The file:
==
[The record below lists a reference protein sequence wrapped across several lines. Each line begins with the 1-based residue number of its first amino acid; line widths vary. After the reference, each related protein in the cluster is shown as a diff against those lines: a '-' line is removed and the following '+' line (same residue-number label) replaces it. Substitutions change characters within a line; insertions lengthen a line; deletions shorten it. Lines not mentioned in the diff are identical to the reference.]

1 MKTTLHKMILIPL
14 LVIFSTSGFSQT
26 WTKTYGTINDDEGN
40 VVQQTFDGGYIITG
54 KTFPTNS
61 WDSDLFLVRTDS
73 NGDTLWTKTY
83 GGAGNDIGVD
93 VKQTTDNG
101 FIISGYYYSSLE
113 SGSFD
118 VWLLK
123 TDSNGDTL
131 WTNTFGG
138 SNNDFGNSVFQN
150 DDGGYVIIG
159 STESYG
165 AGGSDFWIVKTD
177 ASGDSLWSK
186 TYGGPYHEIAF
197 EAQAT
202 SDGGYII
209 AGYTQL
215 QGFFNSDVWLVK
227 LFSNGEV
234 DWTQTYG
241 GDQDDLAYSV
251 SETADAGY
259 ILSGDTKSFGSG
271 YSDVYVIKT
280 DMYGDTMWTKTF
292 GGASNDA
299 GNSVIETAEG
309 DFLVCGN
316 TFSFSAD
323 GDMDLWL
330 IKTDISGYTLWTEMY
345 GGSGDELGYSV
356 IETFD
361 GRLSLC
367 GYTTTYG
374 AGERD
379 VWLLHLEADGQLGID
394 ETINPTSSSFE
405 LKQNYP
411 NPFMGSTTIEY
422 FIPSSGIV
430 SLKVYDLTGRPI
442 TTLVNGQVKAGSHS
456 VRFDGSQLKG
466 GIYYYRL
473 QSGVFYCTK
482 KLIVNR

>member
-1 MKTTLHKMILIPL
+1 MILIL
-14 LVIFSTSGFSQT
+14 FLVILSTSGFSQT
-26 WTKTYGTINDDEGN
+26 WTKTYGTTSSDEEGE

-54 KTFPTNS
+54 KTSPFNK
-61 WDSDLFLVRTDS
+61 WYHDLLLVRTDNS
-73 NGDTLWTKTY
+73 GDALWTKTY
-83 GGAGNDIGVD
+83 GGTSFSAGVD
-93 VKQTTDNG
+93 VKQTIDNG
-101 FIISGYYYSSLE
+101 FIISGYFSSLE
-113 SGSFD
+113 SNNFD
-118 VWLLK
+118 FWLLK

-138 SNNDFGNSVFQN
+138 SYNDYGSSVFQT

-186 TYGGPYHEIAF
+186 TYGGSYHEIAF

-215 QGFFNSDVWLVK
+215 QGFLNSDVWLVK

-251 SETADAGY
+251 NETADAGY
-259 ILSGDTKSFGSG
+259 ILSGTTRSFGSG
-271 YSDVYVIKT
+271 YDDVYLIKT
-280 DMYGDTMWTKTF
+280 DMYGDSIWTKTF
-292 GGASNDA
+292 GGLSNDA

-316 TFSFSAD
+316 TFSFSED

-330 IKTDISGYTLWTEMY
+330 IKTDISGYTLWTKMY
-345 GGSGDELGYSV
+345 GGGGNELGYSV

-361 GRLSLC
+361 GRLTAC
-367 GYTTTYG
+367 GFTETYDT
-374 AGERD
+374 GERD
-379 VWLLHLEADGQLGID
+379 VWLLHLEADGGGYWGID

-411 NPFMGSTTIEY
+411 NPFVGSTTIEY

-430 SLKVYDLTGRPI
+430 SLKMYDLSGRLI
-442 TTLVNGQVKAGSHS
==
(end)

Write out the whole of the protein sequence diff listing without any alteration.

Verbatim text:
[The record below lists a reference protein sequence wrapped across several lines. Each line begins with the 1-based residue number of its first amino acid; line widths vary. After the reference, each related protein in the cluster is shown as a diff against those lines: a '-' line is removed and the following '+' line (same residue-number label) replaces it. Substitutions change characters within a line; insertions lengthen a line; deletions shorten it. Lines not mentioned in the diff are identical to the reference.]

1 MKTTLHKMILIPL
14 LVIFSTSGFSQT
26 WTKTYGTINDDEGN
40 VVQQTFDGGYIITG
54 KTFPTNS
61 WDSDLFLVRTDS
73 NGDTLWTKTY
83 GGAGNDIGVD
93 VKQTTDNG
101 FIISGYYYSSLE
113 SGSFD
118 VWLLK
123 TDSNGDTL
131 WTNTFGG
138 SNNDFGNSVFQN
150 DDGGYVIIG
159 STESYG
165 AGGSDFWIVKTD
177 ASGDSLWSK
186 TYGGPYHEIAF
197 EAQAT
202 SDGGYII
209 AGYTQL
215 QGFFNSDVWLVK
227 LFSNGEV
234 DWTQTYG
241 GDQDDLAYSV
251 SETADAGY
259 ILSGDTKSFGSG
271 YSDVYVIKT
280 DMYGDTMWTKTF
292 GGASNDA
299 GNSVIETAEG
309 DFLVCGN
316 TFSFSAD
323 GDMDLWL
330 IKTDISGYTLWTEMY
345 GGSGDELGYSV
356 IETFD
361 GRLSLC
367 GYTTTYG
374 AGERD
379 VWLLHLEADGQLGID
394 ETINPTSSSFE
405 LKQNYP
411 NPFMGSTTIEY
422 FIPSSGIV
430 SLKVYDLTGRPI
442 TTLVNGQVKAGSHS
456 VRFDGSQLKG
466 GIYYYRL
473 QSGVFYCTK
482 KLIVNR

>member
-1 MKTTLHKMILIPL
+1 MILIL
-14 LVIFSTSGFSQT
+14 FLVILSTSGFSQT
-26 WTKTYGTINDDEGN
+26 WTKTYGTTSSDEEGE

-54 KTFPTNS
+54 KTSPFNK
-61 WDSDLFLVRTDS
+61 WYHDLLLVRTDNS
-73 NGDTLWTKTY
+73 GDALWTKTY
-83 GGAGNDIGVD
+83 GGTSFSAGVD
-93 VKQTTDNG
+93 VKQTIDNG
-101 FIISGYYYSSLE
+101 FIISGYFSSLE
-113 SGSFD
+113 SNNFD
-118 VWLLK
+118 FWLLK

-138 SNNDFGNSVFQN
+138 SYNDYGSSVFQT

-186 TYGGPYHEIAF
+186 TYGGSYHEIAF

-215 QGFFNSDVWLVK
+215 QGFLNSDVWLVK

-251 SETADAGY
+251 NETADAGY
-259 ILSGDTKSFGSG
+259 ILSGTTRSFGSG
-271 YSDVYVIKT
+271 YDDVYLIKT
-280 DMYGDTMWTKTF
+280 DMYGDSIWTKTF
-292 GGASNDA
+292 GGLSNDA

-316 TFSFSAD
+316 TFSFSED

-330 IKTDISGYTLWTEMY
+330 IKTDISGYTLWTKMY
-345 GGSGDELGYSV
+345 GGGGNELGYSV

-361 GRLSLC
+361 GRLTAC
-367 GYTTTYG
+367 GFTETYDT
-374 AGERD
+374 GERD
-379 VWLLHLEADGQLGID
+379 VWLLHLEADGGGYWGID

-411 NPFMGSTTIEY
+411 NPFVGSTTIEY

-430 SLKVYDLTGRPI
+430 SLKMYDLSGRLI
-442 TTLVNGQVKAGSHS